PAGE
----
Skip to content

Health & Balance

When Cybertherapy Goes Bad

Font Size
A
A
A

WebMD Feature
Reviewed by Craig H. Kliger, MD

July 24, 2000 -- "I don't recommend that anyone with a diagnosis like mine use the Internet," says Chris Brandon. But that's exactly what she did.

A 31-year-old computer programming student, she was diagnosed with multiple personality disorder three years ago. "It scared the living life out of me," she says. Like many people with a new medical diagnosis, she turned to the Internet for information. What she found, she says, nearly drove her to suicide.

Recommended Related to Mind, Body, Spirit

How I Escaped My Rapist

  On my last day of vacation in Italy, a chatty café owner in Rome introduced me to a tall, charming Italian man. He was a local artist, I learned; his name was Marco. Just a day earlier, my friend Lynn and I had sat in a piazza in Florence talking about how hard it is to meet nice guys. It had been two years since my last relationship, and, admittedly, I'd grown a little standoffish with the opposite sex. Lynn and I agreed that I could open up a little more. So when I met Marco, I figured...

Read the How I Escaped My Rapist article > >

As more and more people seek psychotherapy online, experts worry that charlatans may take advantage of them. "The Internet is beyond government control, so people have to take more responsibility for what they consume online," says Storm King, MS, past president of the International Society for Mental Health Online, an organization of patients and professionals concerned with the use of the Internet for mental health. "Unfortunately, people with mental illness may not have the best judgment."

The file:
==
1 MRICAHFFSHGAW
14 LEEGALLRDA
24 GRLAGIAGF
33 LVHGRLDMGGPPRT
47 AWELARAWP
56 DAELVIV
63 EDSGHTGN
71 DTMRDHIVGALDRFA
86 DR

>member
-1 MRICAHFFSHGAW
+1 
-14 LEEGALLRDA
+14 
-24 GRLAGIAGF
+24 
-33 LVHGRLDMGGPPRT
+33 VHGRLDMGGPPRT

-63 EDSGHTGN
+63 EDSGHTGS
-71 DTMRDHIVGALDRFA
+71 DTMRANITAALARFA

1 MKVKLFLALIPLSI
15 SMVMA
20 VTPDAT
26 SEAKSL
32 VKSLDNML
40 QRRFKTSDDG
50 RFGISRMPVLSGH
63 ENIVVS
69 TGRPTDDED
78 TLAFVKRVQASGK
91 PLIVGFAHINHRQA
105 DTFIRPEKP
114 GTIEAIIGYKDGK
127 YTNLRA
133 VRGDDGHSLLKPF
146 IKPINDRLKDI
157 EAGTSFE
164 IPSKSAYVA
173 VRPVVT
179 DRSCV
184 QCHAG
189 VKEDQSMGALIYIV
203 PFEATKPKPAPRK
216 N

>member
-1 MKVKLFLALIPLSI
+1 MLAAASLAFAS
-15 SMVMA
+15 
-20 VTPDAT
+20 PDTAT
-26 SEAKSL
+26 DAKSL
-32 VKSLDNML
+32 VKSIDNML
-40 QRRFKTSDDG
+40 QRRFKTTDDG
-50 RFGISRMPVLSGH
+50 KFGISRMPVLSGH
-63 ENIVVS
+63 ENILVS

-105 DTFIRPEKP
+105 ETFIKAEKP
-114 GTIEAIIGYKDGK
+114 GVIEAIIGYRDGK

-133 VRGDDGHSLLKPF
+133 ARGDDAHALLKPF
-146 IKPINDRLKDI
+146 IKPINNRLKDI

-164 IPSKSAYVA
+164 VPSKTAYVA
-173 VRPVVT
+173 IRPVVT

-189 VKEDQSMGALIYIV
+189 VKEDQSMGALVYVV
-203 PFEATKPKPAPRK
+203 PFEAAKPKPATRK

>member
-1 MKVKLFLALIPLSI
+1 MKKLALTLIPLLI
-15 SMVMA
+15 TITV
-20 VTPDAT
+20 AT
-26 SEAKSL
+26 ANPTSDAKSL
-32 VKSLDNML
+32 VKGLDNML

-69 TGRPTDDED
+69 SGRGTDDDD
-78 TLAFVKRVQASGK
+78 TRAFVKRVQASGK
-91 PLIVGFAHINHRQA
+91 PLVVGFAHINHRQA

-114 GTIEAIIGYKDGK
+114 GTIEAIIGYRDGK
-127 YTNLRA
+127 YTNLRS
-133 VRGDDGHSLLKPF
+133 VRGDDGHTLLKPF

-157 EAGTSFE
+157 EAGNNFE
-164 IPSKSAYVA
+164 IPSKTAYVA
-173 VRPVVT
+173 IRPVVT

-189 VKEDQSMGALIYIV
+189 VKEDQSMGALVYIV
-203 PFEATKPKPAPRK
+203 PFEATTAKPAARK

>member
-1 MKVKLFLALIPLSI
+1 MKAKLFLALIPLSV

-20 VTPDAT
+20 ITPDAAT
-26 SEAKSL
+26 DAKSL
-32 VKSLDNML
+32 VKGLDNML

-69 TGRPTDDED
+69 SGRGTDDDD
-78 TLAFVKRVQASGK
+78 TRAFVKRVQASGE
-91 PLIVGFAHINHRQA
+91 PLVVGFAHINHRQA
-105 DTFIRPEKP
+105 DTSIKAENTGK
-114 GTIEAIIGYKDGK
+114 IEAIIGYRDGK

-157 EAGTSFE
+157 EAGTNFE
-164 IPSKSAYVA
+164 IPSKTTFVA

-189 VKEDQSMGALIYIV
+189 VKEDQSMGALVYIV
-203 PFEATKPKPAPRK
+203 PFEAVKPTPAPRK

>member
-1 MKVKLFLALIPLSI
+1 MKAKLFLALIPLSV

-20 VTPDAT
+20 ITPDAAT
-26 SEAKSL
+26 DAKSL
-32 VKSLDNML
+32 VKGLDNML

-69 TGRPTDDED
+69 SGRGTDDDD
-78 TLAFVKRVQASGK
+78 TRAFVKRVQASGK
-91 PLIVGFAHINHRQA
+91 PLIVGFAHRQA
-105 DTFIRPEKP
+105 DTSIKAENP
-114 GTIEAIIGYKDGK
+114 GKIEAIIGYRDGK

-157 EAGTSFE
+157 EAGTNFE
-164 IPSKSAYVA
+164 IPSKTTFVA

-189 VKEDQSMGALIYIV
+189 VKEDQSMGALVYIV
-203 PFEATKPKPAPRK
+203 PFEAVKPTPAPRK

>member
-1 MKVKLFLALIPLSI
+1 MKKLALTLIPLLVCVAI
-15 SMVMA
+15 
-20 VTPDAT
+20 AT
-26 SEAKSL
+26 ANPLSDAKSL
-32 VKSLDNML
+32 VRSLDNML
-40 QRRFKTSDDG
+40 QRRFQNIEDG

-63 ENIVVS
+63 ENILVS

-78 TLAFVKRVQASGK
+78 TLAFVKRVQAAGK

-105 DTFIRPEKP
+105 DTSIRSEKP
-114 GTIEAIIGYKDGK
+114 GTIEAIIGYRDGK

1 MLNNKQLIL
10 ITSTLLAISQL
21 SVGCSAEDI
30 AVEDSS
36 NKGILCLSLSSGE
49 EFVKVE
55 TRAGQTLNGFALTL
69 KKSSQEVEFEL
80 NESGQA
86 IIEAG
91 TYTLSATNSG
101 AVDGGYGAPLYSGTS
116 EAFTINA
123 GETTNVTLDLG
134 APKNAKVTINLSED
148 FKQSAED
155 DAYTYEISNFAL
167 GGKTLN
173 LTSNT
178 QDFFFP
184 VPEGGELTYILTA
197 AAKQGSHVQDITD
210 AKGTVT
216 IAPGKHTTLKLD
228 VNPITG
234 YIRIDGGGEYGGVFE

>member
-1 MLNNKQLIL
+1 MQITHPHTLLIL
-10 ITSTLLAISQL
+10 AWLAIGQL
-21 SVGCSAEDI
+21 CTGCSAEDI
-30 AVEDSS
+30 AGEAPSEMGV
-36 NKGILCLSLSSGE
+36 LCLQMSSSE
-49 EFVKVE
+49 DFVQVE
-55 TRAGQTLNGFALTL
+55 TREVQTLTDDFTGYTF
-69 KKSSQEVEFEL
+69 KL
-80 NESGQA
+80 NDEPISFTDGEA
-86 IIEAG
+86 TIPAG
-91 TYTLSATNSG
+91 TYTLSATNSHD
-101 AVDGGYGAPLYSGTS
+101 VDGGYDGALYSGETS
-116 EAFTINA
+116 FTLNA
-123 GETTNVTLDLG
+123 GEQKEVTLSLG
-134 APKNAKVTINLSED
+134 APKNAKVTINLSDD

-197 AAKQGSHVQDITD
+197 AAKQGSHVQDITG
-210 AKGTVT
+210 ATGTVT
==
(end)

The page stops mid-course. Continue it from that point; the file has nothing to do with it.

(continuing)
So far, incidents of such abuse are fairly rare, according to those tracking the phenomenon. Martha Ainsworth, who checks the credentials of cybertherapists at her web site (www.metanoia.org), says she knows of no lawsuits filed against online therapists. She has found only one in four years who claims to be credentialed but is not.

But Brandon's case shows just how badly Internet therapy can turn out.

She first ran into problems when friends started telling her about a self-styled "psychoanalyst," who frequented chat rooms for abuse survivors and "multiples." Some women talked about going to his house for Froot Loops and ice cream.

When a friend said she was going to visit him, Brandon decided to check his credentials. "I knew that real therapists did not invite you to their homes," she says. "I talked to him on the phone and he told me he was a therapist, licensed in (two states). I called the licensing boards of those states and they had never heard of him."

The man, who spoke with WebMD on the condition that his name not be used, denies ever making these claims. But he admits he described himself, on one archived bulletin board, as a psychoanalyst with seven year's experience. "There are no laws against calling yourself a psychoanalyst," he says.

Today on WebMD

woman in yoga class
6 health benefits of yoga.
beautiful girl lying down of grass
10 relaxation techniques to try.
 
mature woman with glass of water
Do you really need to drink 8 glasses of water a day?
coffee beans in shape of mug
Get the facts.
 
jet plane landing at sunset
Slideshow
poinsettias
Quiz
 
Hungover man
Slideshow
Welcome mat and wellington boots
Slideshow
 
Woman worn out on couch
Article
Happy and sad faces
Quiz
 
Fingertip with string tied in a bow
Article
laughing family
Quiz